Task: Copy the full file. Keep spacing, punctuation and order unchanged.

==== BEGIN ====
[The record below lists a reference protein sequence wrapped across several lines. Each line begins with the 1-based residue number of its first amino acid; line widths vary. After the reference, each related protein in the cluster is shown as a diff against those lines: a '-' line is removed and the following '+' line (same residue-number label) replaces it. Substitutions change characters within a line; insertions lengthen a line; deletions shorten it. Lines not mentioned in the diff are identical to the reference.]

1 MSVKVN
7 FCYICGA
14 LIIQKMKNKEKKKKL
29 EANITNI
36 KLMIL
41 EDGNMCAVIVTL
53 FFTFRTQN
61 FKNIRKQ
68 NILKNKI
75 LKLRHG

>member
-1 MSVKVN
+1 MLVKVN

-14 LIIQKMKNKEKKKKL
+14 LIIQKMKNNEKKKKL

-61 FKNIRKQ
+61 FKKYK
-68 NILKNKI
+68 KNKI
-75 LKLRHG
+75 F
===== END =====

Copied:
[The record below lists a reference protein sequence wrapped across several lines. Each line begins with the 1-based residue number of its first amino acid; line widths vary. After the reference, each related protein in the cluster is shown as a diff against those lines: a '-' line is removed and the following '+' line (same residue-number label) replaces it. Substitutions change characters within a line; insertions lengthen a line; deletions shorten it. Lines not mentioned in the diff are identical to the reference.]

1 MSVKVN
7 FCYICGA
14 LIIQKMKNKEKKKKL
29 EANITNI
36 KLMIL
41 EDGNMCAVIVTL
53 FFTFRTQN
61 FKNIRKQ
68 NILKNKI
75 LKLRHG

>member
-1 MSVKVN
+1 MLVKVN

-14 LIIQKMKNKEKKKKL
+14 LIIQKMKNNEKKKKL

-61 FKNIRKQ
+61 FKKYK
-68 NILKNKI
+68 KNKI
-75 LKLRHG
+75 F